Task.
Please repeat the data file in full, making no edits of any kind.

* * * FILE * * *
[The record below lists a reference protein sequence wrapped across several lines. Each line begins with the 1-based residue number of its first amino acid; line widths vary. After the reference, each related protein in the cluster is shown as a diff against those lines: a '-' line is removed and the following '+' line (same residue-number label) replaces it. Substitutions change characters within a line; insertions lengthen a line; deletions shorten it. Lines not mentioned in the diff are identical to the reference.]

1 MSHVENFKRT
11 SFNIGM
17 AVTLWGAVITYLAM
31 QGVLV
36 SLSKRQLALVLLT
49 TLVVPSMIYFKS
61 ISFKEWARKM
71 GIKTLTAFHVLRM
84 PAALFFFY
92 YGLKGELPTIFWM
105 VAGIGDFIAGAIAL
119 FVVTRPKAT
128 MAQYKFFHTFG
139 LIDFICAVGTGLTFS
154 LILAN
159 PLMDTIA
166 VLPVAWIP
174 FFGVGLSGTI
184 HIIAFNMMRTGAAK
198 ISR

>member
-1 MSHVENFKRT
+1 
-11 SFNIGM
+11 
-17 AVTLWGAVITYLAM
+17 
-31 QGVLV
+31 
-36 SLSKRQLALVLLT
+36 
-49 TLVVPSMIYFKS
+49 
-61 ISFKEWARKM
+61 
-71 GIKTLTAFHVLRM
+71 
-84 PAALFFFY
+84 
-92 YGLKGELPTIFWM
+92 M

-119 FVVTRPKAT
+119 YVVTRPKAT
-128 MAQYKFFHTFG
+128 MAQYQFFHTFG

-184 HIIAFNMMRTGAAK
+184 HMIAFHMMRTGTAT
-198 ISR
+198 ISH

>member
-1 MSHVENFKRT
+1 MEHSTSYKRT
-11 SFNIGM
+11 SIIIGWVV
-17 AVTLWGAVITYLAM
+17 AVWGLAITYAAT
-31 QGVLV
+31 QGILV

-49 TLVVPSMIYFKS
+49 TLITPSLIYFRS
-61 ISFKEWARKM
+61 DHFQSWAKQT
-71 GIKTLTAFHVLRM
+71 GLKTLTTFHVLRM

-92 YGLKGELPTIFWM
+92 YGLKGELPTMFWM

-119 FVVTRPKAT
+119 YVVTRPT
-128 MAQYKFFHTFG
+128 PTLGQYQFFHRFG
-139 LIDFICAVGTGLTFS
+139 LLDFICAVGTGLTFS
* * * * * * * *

[The record below lists a reference protein sequence wrapped across several lines. Each line begins with the 1-based residue number of its first amino acid; line widths vary. After the reference, each related protein in the cluster is shown as a diff against those lines: a '-' line is removed and the following '+' line (same residue-number label) replaces it. Substitutions change characters within a line; insertions lengthen a line; deletions shorten it. Lines not mentioned in the diff are identical to the reference.]

1 MSHVENFKRT
11 SFNIGM
17 AVTLWGAVITYLAM
31 QGVLV
36 SLSKRQLALVLLT
49 TLVVPSMIYFKS
61 ISFKEWARKM
71 GIKTLTAFHVLRM
84 PAALFFFY
92 YGLKGELPTIFWM
105 VAGIGDFIAGAIAL
119 FVVTRPKAT
128 MAQYKFFHTFG
139 LIDFICAVGTGLTFS
154 LILAN
159 PLMDTIA
166 VLPVAWIP
174 FFGVGLSGTI
184 HIIAFNMMRTGAAK
198 ISR

>member
-1 MSHVENFKRT
+1 
-11 SFNIGM
+11 
-17 AVTLWGAVITYLAM
+17 
-31 QGVLV
+31 
-36 SLSKRQLALVLLT
+36 
-49 TLVVPSMIYFKS
+49 
-61 ISFKEWARKM
+61 
-71 GIKTLTAFHVLRM
+71 
-84 PAALFFFY
+84 
-92 YGLKGELPTIFWM
+92 M

-119 FVVTRPKAT
+119 YVVTRPKAT
-128 MAQYKFFHTFG
+128 MAQYQFFHTFG

-184 HIIAFNMMRTGAAK
+184 HMIAFHMMRTGTAT
-198 ISR
+198 ISH

>member
-1 MSHVENFKRT
+1 MEHSTSYKRT
-11 SFNIGM
+11 SIIIGWVV
-17 AVTLWGAVITYLAM
+17 AVWGLAITYAAT
-31 QGVLV
+31 QGILV

-49 TLVVPSMIYFKS
+49 TLITPSLIYFRS
-61 ISFKEWARKM
+61 DHFQSWAKQT
-71 GIKTLTAFHVLRM
+71 GLKTLTTFHVLRM

-92 YGLKGELPTIFWM
+92 YGLKGELPTMFWM

-119 FVVTRPKAT
+119 YVVTRPT
-128 MAQYKFFHTFG
+128 PTLGQYQFFHRFG
-139 LIDFICAVGTGLTFS
+139 LLDFICAVGTGLTFS